August/September 2022

Although it may seem counterintuitive, the current real estate market, with its soaring prices, offers an opportunity to many retirees looking for a permanent retirement home or a vacation home.  How so, you ask?  Read on…Also, golfers need all the confidence boosts they can get, and sometimes the “lessons” we receive from professionals do not come on the practice range but rather through the television and golf history books.  This month we thank Colin Morikawa and Tommy Armour for that.

Ka Ching:  High Real Estate Prices Offer Buying Opportunity for Retirees

Cash is king!  You’ve heard that before many times, and it is an important notion to keep in mind for retirees seeking to purchase a retirement home or vacation home at a time of unprecedented price increases.  Cash, in the form of home equity, is an advantage that many retirees have over most other demographics currently looking for homes.

Over recent months, the real estate market has begun to thaw.  More homes are available although prices are still at historically high levels.  A rise in mortgage interest rates has tamped down enthusiasm by some buyers who had been looking.  The rate rises affect first-time homeowners the most but also have put a damper on couples and families looking for larger spaces.  But those of us who have ridden the 30-year wave of real estate price increases in our primary homes do not have the same issues; our homes are loaded with equity that, as soon as we sell them, provide more than enough cash to purchase a more modestly sized home in a location with lower property taxes, as is the case in much of the Sunbelt.

Some popular golf community markets are still locked up pretty tight. In Asheville, NC, for example, just six golf homes were listed for sale in late August, with a median offering price of $2 million.  At the sprawling Landings community in Savannah, GA, home to more than 4,600 residents, the median home price for the 55 properties available has risen to nearly $775,000, well over pre-pandemic levels.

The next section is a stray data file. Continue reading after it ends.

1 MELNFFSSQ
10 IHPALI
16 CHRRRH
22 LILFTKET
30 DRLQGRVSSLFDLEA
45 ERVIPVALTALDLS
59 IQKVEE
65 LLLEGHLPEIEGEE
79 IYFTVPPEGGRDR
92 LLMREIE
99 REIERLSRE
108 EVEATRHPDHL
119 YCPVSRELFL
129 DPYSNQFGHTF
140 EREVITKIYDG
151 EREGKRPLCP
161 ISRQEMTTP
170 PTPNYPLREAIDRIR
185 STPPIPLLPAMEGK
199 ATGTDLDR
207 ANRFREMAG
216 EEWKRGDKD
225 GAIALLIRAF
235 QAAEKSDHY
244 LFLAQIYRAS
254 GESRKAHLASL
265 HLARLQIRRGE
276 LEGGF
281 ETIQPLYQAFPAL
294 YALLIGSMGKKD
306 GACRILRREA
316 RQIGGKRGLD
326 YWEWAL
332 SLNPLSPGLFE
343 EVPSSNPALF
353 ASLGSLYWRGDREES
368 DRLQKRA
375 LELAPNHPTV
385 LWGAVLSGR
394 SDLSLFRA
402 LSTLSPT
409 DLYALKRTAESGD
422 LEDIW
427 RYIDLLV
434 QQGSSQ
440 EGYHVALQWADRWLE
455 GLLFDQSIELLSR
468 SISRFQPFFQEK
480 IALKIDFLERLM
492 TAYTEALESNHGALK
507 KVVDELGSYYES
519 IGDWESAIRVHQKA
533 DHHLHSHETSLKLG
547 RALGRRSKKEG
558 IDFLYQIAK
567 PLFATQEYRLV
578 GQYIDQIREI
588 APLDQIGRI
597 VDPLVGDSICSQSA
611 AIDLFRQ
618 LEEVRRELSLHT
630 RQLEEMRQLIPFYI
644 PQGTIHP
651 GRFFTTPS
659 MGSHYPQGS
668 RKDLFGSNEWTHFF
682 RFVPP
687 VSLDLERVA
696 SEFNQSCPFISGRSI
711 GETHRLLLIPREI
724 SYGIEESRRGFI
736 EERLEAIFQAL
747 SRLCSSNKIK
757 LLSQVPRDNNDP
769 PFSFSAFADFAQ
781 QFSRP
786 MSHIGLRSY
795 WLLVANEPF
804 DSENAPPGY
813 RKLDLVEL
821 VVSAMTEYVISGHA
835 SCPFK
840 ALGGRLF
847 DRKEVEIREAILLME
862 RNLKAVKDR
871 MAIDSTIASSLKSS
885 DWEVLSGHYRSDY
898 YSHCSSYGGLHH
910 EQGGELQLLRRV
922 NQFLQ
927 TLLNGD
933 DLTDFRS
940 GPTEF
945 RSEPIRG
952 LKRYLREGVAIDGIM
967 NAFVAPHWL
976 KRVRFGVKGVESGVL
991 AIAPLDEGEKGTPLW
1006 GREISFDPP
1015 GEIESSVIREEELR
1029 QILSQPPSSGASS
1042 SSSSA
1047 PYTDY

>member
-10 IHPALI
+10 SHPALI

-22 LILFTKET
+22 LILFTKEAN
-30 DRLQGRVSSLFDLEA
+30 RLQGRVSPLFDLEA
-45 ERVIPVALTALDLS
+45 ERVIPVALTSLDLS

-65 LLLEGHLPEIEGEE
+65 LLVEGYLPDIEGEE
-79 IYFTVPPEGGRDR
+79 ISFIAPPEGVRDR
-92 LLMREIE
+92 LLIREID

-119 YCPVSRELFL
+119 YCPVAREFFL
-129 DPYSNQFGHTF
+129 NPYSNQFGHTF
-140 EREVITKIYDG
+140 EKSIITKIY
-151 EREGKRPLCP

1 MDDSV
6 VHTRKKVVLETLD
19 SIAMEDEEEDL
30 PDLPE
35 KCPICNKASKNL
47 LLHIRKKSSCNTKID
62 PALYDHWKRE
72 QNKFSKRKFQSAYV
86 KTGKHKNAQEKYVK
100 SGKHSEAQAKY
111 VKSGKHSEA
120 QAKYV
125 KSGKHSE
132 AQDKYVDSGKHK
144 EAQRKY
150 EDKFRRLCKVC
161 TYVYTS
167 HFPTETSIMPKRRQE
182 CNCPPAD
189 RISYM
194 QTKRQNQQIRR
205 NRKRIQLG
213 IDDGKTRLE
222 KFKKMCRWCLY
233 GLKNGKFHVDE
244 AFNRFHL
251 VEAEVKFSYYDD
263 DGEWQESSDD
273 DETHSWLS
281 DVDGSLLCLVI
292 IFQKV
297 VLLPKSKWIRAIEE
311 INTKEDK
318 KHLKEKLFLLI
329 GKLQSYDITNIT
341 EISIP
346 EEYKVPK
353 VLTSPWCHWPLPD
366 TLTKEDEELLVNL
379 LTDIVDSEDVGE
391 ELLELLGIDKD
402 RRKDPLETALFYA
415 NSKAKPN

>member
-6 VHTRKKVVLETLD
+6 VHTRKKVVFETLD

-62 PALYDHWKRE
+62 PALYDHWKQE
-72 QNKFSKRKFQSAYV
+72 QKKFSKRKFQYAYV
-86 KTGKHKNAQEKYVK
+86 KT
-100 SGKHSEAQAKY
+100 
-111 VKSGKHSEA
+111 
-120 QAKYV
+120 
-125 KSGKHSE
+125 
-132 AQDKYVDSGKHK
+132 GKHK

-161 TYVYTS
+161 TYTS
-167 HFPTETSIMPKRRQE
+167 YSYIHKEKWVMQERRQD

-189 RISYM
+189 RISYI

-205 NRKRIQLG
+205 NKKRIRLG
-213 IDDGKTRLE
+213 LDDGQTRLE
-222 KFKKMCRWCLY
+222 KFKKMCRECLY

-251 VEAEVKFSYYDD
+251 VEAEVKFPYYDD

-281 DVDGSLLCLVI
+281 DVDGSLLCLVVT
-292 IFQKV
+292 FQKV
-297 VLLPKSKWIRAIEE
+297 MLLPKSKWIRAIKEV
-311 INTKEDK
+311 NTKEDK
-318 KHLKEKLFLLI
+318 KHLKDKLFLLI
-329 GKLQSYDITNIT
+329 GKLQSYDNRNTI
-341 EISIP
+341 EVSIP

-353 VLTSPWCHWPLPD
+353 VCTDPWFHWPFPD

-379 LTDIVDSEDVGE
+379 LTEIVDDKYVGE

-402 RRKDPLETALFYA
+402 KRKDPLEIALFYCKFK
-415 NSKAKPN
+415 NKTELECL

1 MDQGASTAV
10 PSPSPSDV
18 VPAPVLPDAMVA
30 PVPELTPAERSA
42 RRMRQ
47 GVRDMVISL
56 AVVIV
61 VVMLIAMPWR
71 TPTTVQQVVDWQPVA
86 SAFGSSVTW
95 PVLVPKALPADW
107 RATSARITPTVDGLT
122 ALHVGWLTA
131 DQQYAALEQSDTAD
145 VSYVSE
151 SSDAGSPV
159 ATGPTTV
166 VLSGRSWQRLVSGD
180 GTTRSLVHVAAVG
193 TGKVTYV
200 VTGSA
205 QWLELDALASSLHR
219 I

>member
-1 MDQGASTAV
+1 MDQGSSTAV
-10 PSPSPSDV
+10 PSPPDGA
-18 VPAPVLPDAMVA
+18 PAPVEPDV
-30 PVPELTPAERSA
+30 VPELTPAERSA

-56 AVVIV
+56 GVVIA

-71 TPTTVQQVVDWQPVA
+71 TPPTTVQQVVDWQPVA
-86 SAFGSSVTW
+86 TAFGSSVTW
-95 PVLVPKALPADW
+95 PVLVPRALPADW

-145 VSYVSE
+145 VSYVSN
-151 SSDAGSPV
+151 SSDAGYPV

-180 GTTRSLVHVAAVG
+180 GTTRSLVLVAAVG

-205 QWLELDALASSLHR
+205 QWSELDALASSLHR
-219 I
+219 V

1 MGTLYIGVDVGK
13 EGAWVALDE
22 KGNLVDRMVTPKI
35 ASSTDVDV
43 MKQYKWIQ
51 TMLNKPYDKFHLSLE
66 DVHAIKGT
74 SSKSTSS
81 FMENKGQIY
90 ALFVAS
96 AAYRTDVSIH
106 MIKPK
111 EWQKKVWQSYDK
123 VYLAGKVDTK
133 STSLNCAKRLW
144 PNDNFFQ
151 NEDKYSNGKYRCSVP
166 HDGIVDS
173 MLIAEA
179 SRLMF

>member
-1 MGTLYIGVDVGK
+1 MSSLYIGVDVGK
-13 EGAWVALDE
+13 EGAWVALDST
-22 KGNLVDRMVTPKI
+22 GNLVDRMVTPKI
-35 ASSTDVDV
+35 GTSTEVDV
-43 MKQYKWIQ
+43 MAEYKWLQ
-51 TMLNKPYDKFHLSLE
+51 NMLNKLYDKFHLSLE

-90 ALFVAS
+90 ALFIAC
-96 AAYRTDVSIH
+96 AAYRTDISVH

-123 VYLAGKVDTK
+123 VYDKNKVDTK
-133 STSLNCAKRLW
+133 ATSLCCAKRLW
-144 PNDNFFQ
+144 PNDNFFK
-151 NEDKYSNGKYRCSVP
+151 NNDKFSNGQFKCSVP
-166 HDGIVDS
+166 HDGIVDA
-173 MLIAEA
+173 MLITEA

Those may seem like daunting statistics but if you have owned your primary home for, say, more than a decade, chances are its value has increased pretty much in step with increases elsewhere, including the Sunbelt.  In other words, if you are looking for a vacation or permanent home down South, ignore the media hype about low inventories and high prices and start looking, or begin looking again, for your next home.  You’ve worked hard; you owe it to yourself. 

Here are some markets and communities you – or your friends and family members, if they are looking -- might consider:

Pawleys Island, SC

Nowhere on the east coast will you find a better combination of beach and accessible golf (“accessible” as in high-quality, reasonably priced courses open to the public).  Near the end of August there were 49 homes listed for sale in the Pawleys Island market with a median price of $575,000 and average cost per square foot of $247.  (Some of those 49 homes were listed as “under contract”).  One three-bedroom, two-bath home in the River Club community was listed at $400,000.  A four-bedroom, three-bath home in Pawleys Plantation was offered at $575,000. (Note:  Your editor and his wife have owned a vacation condo in Pawleys Plantation since 2000.)  Initiation fee for membership in the semi-private Jack Nicklaus club is $2,500.  At the highest end of the Pawleys Island market, a five-bedroom home in The Reserve that includes five full bathrooms and 1 ½ half baths was listed for $1.3 million.  The Reserve Country Club is owned by the McConnell Golf Group whose unique membership grants privileges at 14 of the best private clubs in the Carolinas and Tennessee.

Other golf communities in the area to consider:  Wachesaw Plantation, Heritage Plantation, DeBordieu Colony.

Lakewood Ranch, FL

One of the largest golf communities in the Southeast, Lakewood Ranch is actually a town with its own zip code and plenty of services within its borders, including three golf courses.  The community, which is about a 15-minute drive from Sarasota, is separated into more than 22 neighborhoods, each with pretty much their own character and real estate price structures.  Lakewood Country Club is currently showing a waiting list for full-golf memberships, but sports and social memberships are available.  Of a total 114 homes for sale, 20 are listed between $400,000 and $600,000.